Falling economy leaves Yemenis struggling for basic necessities
After a hard day working outside in the burning sun, vegetable vendor Kahtan Al-Fakhri returns home with as little as seven dollars — not even enough to provide his seven daughters and wife with food for one day.
The lean 55-year-old said that his family eats only two meals a day, and their basic meal consists of bread and tea.I can’t sleep sometimes because of concerns about what I’m going to feed my family tomorrow,” he said. “My biggest concern is who is going to take care of my family if I die.”
Al-Fakhri rents a small, clay-built old house in one of Sana’a’s overpopulated neighborhoods for about $70 per month, an amount he finds very hard to pay his landlord on time.
Like Al-Fakhri, tens of thousands of Yemenis are suffering from extreme poverty, while the economy reels from a myriad of problems, including corruption. According to the World Bank, the poverty rate, which was already at 42 percent prior to the crisis in 2009, rose to 54.5 percent in 2012.
Yemen is the poorest Arab state, with more than half its population living on less than $2 a day. Earlier this year, international humanitarian agencies warned that more than half of Yemenis are food insecure, and that at least five million suffer from malnutrition and need urgent humanitarian aid.
Yemen’s economy faces daunting challenges, including soaring unemployment, rising living costs and an unstable monetary system. Widespread corruption remains the biggest obstacle hampering development and meaningful economic reforms in the country, say economists.
The former regime introduced some reforms in recent years and established governmental bodies to combat corruption. However, the reforms were either not implemented or delayed, while the anti-graft bodies lack any real power.
Mostafa Nasr, a political analyst and head of the Studies and Economic Media Center, said that that the main cause of the current widespread corruption in the country is the absence of political will to curb it. “The former regime supported corruption in an official way until it became a policy of governance,” he said. “It (the former regime) made the anti-corruption bodies ceremonial, without any real power or effect.”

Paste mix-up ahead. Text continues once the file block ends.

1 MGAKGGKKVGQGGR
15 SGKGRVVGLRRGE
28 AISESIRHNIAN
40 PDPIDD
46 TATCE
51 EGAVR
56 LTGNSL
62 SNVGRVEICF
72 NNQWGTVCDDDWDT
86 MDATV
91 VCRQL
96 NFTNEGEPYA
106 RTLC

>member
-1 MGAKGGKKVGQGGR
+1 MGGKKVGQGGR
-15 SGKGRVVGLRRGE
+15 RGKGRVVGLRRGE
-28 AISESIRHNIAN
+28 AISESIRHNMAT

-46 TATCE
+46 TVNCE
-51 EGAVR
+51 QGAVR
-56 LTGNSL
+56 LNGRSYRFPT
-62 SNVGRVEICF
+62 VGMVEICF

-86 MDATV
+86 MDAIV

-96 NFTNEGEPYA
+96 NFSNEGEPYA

According to Nasr, the former government established the anti-graft bodies in order to convince the international community it was serious in its economic reforms, and to use them as a tool to punish its political opponents.
Underscoring what Nasr said, a pre-retired accountant at the Central Organization for Control and Auditing (COCA), one of the main bodies charged with combating corruption, said on condition of anonymity because of the sensitivity of the matter: “When I first got this job, my colleagues and I were very serious about fighting corruption. We used to write reports about corrupt officials but were shocked when our reports were shelved and no action whatsoever was taken against them.
“Then we realized that we were only a tool that aims to portray the government as serious in combating corruption, when in fact it has no intention to eradicate or even curb it,” he said. “A group of us asked our manager to let us stay at home and save our efforts since our efforts always go with the wind, and he accepted our request.”
Now he has lost his interest in accountancy and has begun selling precious stones, he says.
Ali Saif, professor of Economics at Sana’a University, said he shares Nasr’s view that there is no real political will to curb vice and added, “The main reason for the widespread corruption was the lack of political balance in the country as there was no real opposition to stop the former ruling party.”
One of the biggest, recently exposed graft scandals of the former regime involves an agreement to sell Yemen’s natural gas to South Korea.
The former government signed a 20-year deal with the French company Total to sell Yemen’s gas at a fixed price of $3.20 per million BTU, a considerably lower price than the global market’s rate, effectively meaning an annual loss to Yemen’s economy of $2.8 billion.
According to Saif, the anti-graft bodies, especially the Supreme National Authority for Combating Corruption (SNACC), have begun to act independently since the fall of the former regime.
While Nasr and Saif agree that it is hard to judge the National Unity Government in light of the current challenges it faces and the harsh economic conditions it bequeathed from the former regime, others say its performance so far is very disappointing.
Mohammed Al-Absi, chairman of the Qarar Foundation for Media and Sustainable Development, said, “Unfortunately, so far the government has been following the same policies the former regime had applied. The National Unity Government’s performance is frustrating and disappointing. The new government have so far only replaced some officials, but they haven’t changed any of the previous policies.”
Al-Absi, who is also a well-known journalist, uncovered two months ago an allegedly corrupt deal signed secretly between a ministry and a company owned by a relative of high-level official of planning and international cooperation. The deal has been widely criticized.
Although he appeared keen not to attack the current government, Nasr criticized the allegedly deal, urging the new government to apply more transparency and not to follow in the footsteps of the former leadership.
Saif downplayed the issue, saying it was only a temporary deal to provide electricity for a short period, and voiced optimism that “there are signs that the current balance between the political forces will help to curb the rampant corruption in Yemen.”
“Establishing an independent and powerful judicial system, one that convicts all corrupt officials whether they are strong or weak, is key to curbing corruption,” said Al-Absi — an understanding that both Nasr and Saif shared.